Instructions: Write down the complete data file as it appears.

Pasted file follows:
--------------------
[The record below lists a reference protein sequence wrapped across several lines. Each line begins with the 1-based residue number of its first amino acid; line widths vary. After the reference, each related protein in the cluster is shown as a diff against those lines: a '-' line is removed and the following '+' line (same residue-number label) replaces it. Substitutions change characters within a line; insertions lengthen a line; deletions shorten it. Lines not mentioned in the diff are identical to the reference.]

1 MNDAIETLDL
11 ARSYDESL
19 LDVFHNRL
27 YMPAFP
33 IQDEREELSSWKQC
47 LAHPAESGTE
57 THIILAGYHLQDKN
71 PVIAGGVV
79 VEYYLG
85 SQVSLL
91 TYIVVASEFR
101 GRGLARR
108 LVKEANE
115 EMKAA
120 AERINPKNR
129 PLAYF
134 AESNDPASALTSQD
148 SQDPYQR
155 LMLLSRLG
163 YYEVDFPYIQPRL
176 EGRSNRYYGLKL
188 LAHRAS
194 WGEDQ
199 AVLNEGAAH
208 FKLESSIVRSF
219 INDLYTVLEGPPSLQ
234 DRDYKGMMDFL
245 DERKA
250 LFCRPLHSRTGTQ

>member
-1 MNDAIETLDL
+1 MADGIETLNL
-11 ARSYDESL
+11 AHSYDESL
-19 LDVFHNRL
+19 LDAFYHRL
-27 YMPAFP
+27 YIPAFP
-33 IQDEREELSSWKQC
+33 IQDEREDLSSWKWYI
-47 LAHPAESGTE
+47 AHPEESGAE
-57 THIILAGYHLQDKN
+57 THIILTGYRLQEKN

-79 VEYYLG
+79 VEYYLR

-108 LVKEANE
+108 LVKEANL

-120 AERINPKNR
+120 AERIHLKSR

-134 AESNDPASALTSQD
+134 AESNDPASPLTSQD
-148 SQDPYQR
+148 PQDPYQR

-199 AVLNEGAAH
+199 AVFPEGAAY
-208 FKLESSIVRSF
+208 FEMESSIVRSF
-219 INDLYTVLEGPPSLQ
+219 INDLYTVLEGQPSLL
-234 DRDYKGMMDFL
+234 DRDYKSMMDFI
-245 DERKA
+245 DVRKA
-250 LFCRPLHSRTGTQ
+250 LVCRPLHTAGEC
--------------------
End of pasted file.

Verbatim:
[The record below lists a reference protein sequence wrapped across several lines. Each line begins with the 1-based residue number of its first amino acid; line widths vary. After the reference, each related protein in the cluster is shown as a diff against those lines: a '-' line is removed and the following '+' line (same residue-number label) replaces it. Substitutions change characters within a line; insertions lengthen a line; deletions shorten it. Lines not mentioned in the diff are identical to the reference.]

1 MNDAIETLDL
11 ARSYDESL
19 LDVFHNRL
27 YMPAFP
33 IQDEREELSSWKQC
47 LAHPAESGTE
57 THIILAGYHLQDKN
71 PVIAGGVV
79 VEYYLG
85 SQVSLL
91 TYIVVASEFR
101 GRGLARR
108 LVKEANE
115 EMKAA
120 AERINPKNR
129 PLAYF
134 AESNDPASALTSQD
148 SQDPYQR
155 LMLLSRLG
163 YYEVDFPYIQPRL
176 EGRSNRYYGLKL
188 LAHRAS
194 WGEDQ
199 AVLNEGAAH
208 FKLESSIVRSF
219 INDLYTVLEGPPSLQ
234 DRDYKGMMDFL
245 DERKA
250 LFCRPLHSRTGTQ

>member
-1 MNDAIETLDL
+1 MADGIETLNL
-11 ARSYDESL
+11 AHSYDESL
-19 LDVFHNRL
+19 LDAFYHRL
-27 YMPAFP
+27 YIPAFP
-33 IQDEREELSSWKQC
+33 IQDEREDLSSWKWYI
-47 LAHPAESGTE
+47 AHPEESGAE
-57 THIILAGYHLQDKN
+57 THIILTGYRLQEKN

-79 VEYYLG
+79 VEYYLR

-108 LVKEANE
+108 LVKEANL

-120 AERINPKNR
+120 AERIHLKSR

-134 AESNDPASALTSQD
+134 AESNDPASPLTSQD
-148 SQDPYQR
+148 PQDPYQR

-199 AVLNEGAAH
+199 AVFPEGAAY
-208 FKLESSIVRSF
+208 FEMESSIVRSF
-219 INDLYTVLEGPPSLQ
+219 INDLYTVLEGQPSLL
-234 DRDYKGMMDFL
+234 DRDYKSMMDFI
-245 DERKA
+245 DVRKA
-250 LFCRPLHSRTGTQ
+250 LVCRPLHTAGEC